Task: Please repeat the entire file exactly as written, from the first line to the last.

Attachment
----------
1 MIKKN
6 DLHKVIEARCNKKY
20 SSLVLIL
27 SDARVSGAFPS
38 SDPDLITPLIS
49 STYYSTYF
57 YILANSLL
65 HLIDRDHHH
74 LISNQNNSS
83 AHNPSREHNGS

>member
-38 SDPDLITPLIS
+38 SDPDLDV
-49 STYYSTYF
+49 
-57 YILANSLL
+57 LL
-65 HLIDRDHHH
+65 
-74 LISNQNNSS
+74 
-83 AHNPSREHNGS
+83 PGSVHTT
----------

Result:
1 MIKKN
6 DLHKVIEARCNKKY
20 SSLVLIL
27 SDARVSGAFPS
38 SDPDLITPLIS
49 STYYSTYF
57 YILANSLL
65 HLIDRDHHH
74 LISNQNNSS
83 AHNPSREHNGS

>member
-38 SDPDLITPLIS
+38 SDPDLDV
-49 STYYSTYF
+49 
-57 YILANSLL
+57 LL
-65 HLIDRDHHH
+65 
-74 LISNQNNSS
+74 
-83 AHNPSREHNGS
+83 PGSVHTT